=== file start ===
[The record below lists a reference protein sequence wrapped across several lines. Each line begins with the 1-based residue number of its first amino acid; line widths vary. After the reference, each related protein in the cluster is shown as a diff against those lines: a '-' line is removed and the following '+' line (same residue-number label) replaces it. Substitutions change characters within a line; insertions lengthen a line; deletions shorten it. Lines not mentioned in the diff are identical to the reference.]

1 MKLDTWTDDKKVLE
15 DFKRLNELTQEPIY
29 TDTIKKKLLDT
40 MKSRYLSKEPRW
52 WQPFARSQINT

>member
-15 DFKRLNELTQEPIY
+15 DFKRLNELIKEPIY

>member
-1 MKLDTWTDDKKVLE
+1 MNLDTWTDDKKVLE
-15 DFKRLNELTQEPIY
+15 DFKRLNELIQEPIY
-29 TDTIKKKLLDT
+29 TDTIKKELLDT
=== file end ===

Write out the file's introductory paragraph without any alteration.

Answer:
[The record below lists a reference protein sequence wrapped across several lines. Each line begins with the 1-based residue number of its first amino acid; line widths vary. After the reference, each related protein in the cluster is shown as a diff against those lines: a '-' line is removed and the following '+' line (same residue-number label) replaces it. Substitutions change characters within a line; insertions lengthen a line; deletions shorten it. Lines not mentioned in the diff are identical to the reference.]